London has many long gone rivers which have been diverted and 'lost' during the constant expansion of the city.
The River Tyburn originated in Hampstead, north London, and flowed through Regent's Park, continuing under Buckingham Palace, and reached the Thames in Pimlico (near Vauxhall Bridge). Today, the Tyburn is a sewer officially titled the King's Scholar's Pond Sewer.
There is still somewhere to see the River Tyburn (and not as a sewer) in the basement of an antiques shopping center, just off Oxford Street.
Grays Antiques, near Bond Street, has a small section of the Tyburn on display and there are goldfish swimming in it so it's much cleaner than expected. Interestingly, the building had been Bolding & Son plumbers before the antique dealers moved in back in 1977, and the first thing they had to do was to drain six feet of Tyburn water from the basement.
The Ty- in Tyburn derives from a word for "boundary" and there was an area in Marylebone recorded as Tyburn in the Domesday Book, written nearly 1,000 years ago.
Earlier names of Oxford Street and Park Lane were Tyburn Road and Tyburn Lane respectively. At the junction of Oxford Street and Park Lane is Marble Arch and this was the location of the notorious Tyburn Tree - popular hanging gallows for public executions from 1571 to 1783. It is suggested that the River Tyburn, by Gray's Antiques, was once a well-known spot for reviving criminals who had been unsuccessfully hanged at the gallows.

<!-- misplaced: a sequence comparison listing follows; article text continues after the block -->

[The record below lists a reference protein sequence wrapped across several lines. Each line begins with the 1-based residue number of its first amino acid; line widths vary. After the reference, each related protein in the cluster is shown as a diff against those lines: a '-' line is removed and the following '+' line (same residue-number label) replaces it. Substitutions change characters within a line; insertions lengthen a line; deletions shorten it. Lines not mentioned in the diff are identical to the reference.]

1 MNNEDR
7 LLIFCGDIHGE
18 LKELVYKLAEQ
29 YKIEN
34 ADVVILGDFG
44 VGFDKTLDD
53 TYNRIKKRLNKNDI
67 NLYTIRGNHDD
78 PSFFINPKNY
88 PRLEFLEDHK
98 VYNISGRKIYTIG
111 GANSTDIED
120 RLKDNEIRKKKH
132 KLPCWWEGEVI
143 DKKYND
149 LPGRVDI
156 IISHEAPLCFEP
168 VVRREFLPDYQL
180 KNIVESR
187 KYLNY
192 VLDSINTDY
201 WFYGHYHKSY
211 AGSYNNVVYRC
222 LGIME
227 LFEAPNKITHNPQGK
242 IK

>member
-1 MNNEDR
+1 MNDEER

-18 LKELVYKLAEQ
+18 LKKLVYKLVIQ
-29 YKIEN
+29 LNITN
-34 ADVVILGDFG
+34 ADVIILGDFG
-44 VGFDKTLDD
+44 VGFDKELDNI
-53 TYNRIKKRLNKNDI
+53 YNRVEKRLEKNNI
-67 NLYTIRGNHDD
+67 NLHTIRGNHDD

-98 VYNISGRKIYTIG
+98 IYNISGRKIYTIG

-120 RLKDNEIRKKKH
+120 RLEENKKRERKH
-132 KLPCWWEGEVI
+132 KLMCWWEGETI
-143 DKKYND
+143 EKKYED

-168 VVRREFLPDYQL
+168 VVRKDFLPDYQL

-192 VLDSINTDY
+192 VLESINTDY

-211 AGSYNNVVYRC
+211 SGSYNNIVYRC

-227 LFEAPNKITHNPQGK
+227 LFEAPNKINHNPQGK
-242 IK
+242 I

The suggestion continues that ghosts are still said to walk through the river at night but the current antique dealers told me they hadn't seen anything.
Grays Antiques has over 200 antique dealers, across two floors, and in two buildings. It is close to Bond Street tube station and is closed on Sundays.
Grays is at 58 Davies Street and at 1-7 Davies Mews, London, W1K 5AB. The River Tyburn can be seen in the basement of the Mews building.
The Tyburn Convent is nearby at Marble Arch and has a shrine to the Catholic martyrs who were executed at the Tyburn gallows.